When services always had RSS


I talked about RSS a lot earlier this year, mostly defending it from the charge that it’s irrelevant, and from weak arguments that it’s only useful for plumbing. But there’s one aspect I missed: it used to be assumed that a site would come with it. Now you have to use third-party tools, or write your own scraper.

Twitter famously offered RSS feeds, both of the firehose and individual accounts. Now no major social network does, and sites like Instagram were launched without it at all. It’s no secret why; owners see it as a form of lock-in, and a way to hoard data to sell to advertisers. Publish RSS feeds, and people could easily switch sites and get valuable analytics for free.

I’ve already debated the corrosive effect advertising and online tracking are having on the web. But even with those aside, the above assumptions about RSS are false. Sufficiently-motivated agencies scrape sites already, and if your service is so good, why are they scared of people leaving? All this does is make the experience for users worse.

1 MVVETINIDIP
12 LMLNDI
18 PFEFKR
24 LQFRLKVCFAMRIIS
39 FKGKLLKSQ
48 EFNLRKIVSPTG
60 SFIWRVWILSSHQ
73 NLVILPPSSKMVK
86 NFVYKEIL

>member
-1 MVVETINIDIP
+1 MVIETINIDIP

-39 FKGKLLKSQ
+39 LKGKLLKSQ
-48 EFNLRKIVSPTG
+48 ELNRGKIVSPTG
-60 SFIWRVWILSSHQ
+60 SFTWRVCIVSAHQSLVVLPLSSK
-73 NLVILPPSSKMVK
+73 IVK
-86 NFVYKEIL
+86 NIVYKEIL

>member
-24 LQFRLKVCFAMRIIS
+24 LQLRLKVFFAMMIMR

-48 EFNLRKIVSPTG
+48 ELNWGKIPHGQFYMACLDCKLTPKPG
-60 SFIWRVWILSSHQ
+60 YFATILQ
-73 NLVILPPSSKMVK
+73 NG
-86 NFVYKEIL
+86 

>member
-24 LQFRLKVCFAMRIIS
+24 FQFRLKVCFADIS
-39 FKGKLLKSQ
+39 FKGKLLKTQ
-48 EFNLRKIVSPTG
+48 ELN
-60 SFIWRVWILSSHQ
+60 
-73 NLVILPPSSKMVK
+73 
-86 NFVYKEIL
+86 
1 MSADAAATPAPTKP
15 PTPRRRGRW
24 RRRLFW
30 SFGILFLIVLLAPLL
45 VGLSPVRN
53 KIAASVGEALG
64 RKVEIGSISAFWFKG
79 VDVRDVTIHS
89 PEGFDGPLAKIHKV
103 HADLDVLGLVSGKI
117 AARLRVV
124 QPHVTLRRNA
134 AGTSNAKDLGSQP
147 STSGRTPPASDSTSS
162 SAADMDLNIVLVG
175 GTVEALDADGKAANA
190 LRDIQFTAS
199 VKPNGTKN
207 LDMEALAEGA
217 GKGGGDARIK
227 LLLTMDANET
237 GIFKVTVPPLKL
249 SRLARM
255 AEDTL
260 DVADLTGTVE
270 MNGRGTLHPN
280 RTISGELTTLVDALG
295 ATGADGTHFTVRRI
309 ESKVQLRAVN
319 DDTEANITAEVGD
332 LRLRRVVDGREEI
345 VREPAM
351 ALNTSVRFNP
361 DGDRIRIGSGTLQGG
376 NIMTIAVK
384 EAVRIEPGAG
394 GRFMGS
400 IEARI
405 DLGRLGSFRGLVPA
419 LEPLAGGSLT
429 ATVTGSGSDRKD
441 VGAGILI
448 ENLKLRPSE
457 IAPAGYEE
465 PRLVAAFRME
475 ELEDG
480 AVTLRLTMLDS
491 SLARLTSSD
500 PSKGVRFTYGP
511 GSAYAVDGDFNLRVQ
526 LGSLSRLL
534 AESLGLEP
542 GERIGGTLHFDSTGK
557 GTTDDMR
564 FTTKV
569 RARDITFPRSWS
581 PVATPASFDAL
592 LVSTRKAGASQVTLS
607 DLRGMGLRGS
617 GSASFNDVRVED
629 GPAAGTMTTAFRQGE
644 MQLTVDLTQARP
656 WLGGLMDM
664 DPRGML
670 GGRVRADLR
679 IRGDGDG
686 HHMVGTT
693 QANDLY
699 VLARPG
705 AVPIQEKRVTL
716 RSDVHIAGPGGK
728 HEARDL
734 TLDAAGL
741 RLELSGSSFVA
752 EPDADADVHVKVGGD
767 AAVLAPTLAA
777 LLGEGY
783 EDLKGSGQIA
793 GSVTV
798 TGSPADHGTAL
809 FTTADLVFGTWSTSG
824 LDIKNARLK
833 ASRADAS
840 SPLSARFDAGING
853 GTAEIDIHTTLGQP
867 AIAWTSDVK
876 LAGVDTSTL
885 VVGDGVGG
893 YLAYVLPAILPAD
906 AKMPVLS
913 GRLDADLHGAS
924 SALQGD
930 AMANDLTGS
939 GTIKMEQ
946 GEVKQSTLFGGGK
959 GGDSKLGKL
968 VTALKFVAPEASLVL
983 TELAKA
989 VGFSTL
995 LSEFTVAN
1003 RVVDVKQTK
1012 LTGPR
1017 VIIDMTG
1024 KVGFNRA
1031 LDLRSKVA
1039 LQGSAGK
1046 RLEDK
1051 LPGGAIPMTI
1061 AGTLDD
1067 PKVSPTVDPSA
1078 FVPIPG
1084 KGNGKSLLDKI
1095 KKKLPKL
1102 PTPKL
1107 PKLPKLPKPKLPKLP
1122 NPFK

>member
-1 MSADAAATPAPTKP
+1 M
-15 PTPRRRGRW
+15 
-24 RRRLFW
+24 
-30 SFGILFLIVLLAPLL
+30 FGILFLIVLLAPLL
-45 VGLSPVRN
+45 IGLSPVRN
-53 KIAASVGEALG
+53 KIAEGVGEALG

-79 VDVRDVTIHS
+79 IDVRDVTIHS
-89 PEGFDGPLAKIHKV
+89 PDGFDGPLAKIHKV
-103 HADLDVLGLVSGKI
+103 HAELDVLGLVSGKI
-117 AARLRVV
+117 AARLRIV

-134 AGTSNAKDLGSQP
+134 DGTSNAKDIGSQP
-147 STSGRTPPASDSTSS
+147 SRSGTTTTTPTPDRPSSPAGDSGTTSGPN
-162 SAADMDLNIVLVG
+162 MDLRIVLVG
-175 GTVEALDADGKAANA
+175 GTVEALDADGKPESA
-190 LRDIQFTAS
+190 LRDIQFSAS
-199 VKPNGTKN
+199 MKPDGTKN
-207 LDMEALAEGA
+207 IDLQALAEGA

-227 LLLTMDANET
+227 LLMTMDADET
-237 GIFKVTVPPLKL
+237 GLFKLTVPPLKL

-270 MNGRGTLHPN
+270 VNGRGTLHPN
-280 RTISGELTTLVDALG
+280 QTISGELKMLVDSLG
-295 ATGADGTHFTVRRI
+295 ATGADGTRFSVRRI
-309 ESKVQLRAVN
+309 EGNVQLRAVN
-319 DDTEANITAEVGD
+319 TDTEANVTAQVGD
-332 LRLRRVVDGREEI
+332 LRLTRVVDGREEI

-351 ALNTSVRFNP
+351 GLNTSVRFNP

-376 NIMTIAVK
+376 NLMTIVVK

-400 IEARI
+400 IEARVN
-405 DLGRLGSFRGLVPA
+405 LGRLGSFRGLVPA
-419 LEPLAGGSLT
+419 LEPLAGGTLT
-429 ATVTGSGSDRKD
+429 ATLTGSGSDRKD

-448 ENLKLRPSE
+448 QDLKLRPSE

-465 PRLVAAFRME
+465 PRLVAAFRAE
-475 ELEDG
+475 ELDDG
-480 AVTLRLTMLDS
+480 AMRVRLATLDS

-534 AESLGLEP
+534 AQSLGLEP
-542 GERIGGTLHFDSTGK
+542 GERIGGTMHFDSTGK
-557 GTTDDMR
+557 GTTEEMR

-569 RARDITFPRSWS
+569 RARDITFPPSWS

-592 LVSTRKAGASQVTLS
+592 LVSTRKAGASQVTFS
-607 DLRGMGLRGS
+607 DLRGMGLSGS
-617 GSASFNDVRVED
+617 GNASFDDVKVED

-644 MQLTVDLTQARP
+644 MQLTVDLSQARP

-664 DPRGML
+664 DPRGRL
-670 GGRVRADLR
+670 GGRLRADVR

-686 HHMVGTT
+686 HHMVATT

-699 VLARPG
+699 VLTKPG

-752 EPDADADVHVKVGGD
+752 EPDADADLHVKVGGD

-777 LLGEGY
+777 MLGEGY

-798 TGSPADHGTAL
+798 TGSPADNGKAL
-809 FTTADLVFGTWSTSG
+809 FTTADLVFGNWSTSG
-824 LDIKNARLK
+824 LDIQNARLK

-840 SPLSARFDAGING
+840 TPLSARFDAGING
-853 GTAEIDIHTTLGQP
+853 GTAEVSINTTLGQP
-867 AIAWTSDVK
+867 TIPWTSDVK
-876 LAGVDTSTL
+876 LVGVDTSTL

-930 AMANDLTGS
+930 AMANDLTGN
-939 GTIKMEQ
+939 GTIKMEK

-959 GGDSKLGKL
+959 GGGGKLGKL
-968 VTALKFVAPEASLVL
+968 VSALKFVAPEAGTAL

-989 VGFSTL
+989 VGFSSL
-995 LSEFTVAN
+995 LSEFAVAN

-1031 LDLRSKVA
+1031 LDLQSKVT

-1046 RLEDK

It’s simplistic, though not far off the mark, to say users of these new RSS-free sites are just product to sell to advertisers. Nobody would use them if their sites weren’t compelling or useful, so site owners need to at least pay lip service to serving their users’ needs. But the temptation is there to think you’re invincible when you get sufficiently large, and to then treat their users with contempt. Getting rid of RSS is just one of a multitude of ways that can can be expressed.

I guess all I’m saying: Wear sunscreen offer RSS feeds!

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Ruben Schade is a technical writer and infrastructure architect in Sydney, Australia who refers to himself in the third person. Hi!

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